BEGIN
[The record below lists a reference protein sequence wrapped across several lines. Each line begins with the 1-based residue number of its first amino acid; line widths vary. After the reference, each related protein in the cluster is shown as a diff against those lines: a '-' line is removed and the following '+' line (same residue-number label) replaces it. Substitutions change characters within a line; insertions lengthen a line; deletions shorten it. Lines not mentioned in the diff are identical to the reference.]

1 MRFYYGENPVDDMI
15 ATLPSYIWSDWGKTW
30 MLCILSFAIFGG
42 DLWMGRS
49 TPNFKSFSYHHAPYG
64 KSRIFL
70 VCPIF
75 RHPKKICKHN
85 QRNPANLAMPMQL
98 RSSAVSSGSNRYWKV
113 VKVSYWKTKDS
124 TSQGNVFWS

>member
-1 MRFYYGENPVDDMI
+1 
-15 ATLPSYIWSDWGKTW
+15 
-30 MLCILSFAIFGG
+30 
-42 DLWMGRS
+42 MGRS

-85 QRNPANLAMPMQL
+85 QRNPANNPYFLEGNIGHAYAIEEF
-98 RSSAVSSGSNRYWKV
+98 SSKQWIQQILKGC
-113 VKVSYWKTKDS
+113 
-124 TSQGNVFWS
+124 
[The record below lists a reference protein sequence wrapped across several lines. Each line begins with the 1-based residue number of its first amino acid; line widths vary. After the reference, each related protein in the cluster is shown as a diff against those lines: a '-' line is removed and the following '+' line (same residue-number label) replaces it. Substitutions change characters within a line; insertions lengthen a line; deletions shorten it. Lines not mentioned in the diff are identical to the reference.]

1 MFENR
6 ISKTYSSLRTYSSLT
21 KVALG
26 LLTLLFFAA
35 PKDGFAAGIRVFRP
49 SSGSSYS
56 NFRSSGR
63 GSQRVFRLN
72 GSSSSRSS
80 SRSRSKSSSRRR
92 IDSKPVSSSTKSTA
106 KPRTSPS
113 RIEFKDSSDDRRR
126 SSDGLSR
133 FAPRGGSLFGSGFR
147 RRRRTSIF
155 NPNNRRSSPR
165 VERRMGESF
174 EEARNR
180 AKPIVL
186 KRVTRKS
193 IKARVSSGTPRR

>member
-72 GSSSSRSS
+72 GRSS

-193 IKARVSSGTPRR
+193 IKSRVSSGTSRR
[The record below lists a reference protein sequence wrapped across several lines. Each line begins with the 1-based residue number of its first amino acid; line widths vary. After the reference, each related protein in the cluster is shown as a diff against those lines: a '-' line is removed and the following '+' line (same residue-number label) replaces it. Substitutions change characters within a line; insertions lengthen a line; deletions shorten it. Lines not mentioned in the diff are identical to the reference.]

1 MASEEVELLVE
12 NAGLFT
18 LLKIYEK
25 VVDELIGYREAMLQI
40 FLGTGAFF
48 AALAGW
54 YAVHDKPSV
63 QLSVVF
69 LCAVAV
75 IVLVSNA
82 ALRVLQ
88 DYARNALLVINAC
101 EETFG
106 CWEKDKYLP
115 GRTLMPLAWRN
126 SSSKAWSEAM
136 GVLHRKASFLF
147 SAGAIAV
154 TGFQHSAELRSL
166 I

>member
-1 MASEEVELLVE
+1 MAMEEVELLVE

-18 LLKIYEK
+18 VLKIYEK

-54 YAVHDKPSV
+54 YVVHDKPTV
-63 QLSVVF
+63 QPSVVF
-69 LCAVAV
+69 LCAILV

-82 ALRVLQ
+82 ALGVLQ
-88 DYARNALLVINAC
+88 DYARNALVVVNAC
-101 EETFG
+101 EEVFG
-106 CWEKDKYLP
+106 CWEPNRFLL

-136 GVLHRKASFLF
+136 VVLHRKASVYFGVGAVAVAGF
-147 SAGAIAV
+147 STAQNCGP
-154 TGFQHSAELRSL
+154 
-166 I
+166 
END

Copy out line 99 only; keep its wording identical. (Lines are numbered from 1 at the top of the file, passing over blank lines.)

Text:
-136 GVLHRKASFLF